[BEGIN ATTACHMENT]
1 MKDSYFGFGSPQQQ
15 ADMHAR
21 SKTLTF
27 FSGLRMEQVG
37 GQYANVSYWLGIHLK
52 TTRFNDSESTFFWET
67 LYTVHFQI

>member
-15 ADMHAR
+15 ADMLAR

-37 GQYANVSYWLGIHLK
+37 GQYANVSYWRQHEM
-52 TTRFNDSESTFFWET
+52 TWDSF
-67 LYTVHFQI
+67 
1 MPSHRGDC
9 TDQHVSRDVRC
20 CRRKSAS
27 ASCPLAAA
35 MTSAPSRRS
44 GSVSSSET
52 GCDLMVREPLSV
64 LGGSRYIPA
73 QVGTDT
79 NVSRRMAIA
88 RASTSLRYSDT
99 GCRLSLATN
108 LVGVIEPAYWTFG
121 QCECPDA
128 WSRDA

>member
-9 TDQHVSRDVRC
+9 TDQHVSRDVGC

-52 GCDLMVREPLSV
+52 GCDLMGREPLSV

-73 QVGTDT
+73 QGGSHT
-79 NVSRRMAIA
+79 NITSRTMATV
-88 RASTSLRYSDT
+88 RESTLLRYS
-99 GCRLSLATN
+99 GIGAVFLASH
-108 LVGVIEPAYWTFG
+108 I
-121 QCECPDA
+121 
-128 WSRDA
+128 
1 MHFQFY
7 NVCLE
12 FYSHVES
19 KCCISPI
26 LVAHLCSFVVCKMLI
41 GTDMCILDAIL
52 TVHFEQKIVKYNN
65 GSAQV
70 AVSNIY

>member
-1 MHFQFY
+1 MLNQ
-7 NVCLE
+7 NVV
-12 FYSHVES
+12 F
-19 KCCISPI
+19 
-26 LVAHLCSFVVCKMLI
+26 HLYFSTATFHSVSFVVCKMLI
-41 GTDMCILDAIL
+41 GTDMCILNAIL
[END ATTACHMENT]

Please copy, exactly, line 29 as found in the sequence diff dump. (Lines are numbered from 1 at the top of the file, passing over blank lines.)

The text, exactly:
108 LVGVIEPAYWTFG